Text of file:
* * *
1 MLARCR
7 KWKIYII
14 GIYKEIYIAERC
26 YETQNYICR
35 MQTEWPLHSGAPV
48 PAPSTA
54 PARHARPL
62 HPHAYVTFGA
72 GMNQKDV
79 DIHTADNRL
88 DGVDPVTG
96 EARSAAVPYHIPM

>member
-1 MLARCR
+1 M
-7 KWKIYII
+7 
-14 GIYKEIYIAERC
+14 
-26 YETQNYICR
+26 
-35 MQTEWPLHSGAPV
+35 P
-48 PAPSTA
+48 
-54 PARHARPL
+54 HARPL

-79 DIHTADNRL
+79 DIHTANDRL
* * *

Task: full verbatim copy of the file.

1 MLARCR
7 KWKIYII
14 GIYKEIYIAERC
26 YETQNYICR
35 MQTEWPLHSGAPV
48 PAPSTA
54 PARHARPL
62 HPHAYVTFGA
72 GMNQKDV
79 DIHTADNRL
88 DGVDPVTG
96 EARSAAVPYHIPM

>member
-1 MLARCR
+1 M
-7 KWKIYII
+7 
-14 GIYKEIYIAERC
+14 
-26 YETQNYICR
+26 
-35 MQTEWPLHSGAPV
+35 P
-48 PAPSTA
+48 
-54 PARHARPL
+54 HARPL

-79 DIHTADNRL
+79 DIHTANDRL